On appeal from the Superior Court of New Jersey, Law Division, Essex County, Docket No. L-8499-04.
NOT FOR PUBLICATION WITHOUT THE APPROVAL OF THE APPELLATE DIVISION
Before Judges Coburn and Gilroy.
Plaintiffs, the Therese Yacenda Educational Trust, the Jaclyn Yacenda Educational Trust, and Bernice Yacenda, Trustee, appeal from the June 8, 2006, order of the Law Division granting summary judgment, dismissing their complaint as barred by the Entire Controversy Doctrine (ECD). We reverse.
James and Charles Yacenda were brothers who engaged in various business enterprises. Sometime in the early 1990s, the brothers created educational trusts for their children. Charles created the plaintiff trusts: the Therese Yacenda Education Trust and the Jacklyn Yacenda Education Trust, with Bernice Yacenda, Charles' wife, serving as trustee on behalf of his two daughters, Therese and Jacklyn. Collectively, these two trusts are referred to as the Bernice Trust. James created the Jeanine Yacenda Educational Trust and the Gabrielle Yacenda Education Trust, with Maureen Yacenda, his wife, serving as trustee on behalf of his two daughters, Jeanine and Gabrielle.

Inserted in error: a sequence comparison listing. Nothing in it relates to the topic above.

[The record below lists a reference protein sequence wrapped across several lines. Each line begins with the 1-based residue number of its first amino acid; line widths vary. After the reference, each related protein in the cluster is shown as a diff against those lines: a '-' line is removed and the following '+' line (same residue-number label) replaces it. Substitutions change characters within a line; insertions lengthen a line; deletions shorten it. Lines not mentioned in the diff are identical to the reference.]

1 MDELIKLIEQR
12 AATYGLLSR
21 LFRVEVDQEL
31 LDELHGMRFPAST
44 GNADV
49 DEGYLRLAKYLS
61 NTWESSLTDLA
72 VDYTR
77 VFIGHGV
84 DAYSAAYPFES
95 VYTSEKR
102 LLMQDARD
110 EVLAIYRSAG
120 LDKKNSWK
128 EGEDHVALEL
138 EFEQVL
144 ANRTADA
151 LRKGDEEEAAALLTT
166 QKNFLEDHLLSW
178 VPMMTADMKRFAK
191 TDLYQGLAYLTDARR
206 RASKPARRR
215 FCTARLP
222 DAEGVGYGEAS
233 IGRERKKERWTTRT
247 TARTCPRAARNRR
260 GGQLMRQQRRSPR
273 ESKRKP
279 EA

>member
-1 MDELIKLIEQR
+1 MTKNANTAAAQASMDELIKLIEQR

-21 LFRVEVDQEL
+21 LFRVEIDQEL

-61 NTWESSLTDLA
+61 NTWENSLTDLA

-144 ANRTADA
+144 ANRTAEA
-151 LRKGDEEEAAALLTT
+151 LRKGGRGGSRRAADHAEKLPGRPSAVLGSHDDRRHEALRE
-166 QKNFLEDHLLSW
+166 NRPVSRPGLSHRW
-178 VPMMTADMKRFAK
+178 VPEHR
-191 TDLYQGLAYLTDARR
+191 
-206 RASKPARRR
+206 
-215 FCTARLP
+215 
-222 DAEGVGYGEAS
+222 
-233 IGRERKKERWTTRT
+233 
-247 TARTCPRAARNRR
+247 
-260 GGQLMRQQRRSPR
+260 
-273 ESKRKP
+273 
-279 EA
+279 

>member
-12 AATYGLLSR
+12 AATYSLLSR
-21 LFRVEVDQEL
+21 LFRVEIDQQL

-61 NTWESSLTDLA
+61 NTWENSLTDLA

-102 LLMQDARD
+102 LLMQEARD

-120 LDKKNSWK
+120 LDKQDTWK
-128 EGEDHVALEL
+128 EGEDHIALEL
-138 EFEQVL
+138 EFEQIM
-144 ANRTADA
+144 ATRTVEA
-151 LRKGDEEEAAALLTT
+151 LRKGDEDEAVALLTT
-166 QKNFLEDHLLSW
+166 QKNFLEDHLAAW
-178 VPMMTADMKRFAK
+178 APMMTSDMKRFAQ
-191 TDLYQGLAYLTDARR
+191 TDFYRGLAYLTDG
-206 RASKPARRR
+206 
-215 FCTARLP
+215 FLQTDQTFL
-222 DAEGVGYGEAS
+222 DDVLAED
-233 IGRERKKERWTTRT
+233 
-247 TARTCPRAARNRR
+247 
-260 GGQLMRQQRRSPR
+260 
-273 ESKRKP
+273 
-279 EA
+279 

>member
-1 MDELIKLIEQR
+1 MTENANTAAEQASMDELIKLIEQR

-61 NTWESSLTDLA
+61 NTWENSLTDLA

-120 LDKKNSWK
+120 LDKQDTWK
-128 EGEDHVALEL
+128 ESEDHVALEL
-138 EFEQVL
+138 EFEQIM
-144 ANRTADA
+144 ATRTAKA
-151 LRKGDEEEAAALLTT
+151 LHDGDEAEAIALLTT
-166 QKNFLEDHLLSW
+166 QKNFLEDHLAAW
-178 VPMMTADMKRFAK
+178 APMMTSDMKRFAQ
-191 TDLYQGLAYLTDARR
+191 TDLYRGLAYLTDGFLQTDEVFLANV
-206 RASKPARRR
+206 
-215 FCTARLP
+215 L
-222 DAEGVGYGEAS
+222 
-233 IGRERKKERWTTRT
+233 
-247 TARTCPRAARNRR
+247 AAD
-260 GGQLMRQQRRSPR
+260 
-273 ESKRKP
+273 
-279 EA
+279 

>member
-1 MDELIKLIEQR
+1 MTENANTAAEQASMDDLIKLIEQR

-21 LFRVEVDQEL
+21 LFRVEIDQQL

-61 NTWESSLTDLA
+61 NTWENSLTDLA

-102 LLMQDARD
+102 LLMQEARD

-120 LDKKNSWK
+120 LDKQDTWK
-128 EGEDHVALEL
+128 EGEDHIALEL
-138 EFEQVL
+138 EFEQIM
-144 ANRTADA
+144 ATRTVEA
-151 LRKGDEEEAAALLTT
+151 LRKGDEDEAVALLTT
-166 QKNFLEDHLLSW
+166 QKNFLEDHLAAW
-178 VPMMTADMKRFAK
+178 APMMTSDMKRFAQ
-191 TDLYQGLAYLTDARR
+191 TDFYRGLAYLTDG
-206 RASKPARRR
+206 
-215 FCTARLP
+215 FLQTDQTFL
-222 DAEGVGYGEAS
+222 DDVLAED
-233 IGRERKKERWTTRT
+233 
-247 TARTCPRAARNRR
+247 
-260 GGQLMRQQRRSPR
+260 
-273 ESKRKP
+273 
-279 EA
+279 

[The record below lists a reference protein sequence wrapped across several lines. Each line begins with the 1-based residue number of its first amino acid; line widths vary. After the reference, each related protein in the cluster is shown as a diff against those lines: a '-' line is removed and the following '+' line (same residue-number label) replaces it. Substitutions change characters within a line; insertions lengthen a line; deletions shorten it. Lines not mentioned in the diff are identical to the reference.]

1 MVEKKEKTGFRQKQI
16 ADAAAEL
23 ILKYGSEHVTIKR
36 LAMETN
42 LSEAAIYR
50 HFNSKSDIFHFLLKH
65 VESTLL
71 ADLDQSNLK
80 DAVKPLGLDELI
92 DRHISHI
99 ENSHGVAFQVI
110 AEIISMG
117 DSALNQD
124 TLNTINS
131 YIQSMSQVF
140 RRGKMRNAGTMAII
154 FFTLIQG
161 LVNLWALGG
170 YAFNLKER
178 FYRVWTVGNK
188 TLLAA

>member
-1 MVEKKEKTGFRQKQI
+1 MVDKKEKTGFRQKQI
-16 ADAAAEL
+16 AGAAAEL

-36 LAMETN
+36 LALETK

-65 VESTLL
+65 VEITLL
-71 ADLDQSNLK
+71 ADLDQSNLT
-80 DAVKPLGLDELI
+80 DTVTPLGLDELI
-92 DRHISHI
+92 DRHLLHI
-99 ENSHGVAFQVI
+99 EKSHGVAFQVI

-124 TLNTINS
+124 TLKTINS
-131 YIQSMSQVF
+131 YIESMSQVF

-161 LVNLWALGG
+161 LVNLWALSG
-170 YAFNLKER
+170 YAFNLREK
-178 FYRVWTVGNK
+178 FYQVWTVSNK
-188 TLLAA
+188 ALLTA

Collectively, these two trusts are referred to as the Maureen Trust.
James; Charles; Life Faith, Inc.; Life Charity, Inc.; Maureen, individually, and as trustee of the Maureen Trust; and Bernice, individually, and as trustee of the Bernice Trust (collectively, the parties); together with Brookdale Mortgage Investors, Inc. (Brookdale), and Barry R. Mandelbaum, Esq. (the escrow agent), entered into an escrow and authorization for disbursement agreement dated December 30, 1993,*fn1 (escrow agreement). The escrow agreement was created to manage the disbursement of certain assets, including the purchase of a note and mortgage held by Midlantic National Bank as mortgagee and YTwo, Inc., as mortgagor. Mandelbaum, as escrow agent, was to hold the issued and outstanding shares of Brookdale, subject to the direction of James and Charles. The purpose of the escrow agreement was to allow the parties to appoint an arbitrator to determine the parties' stock ownership of Brookdale.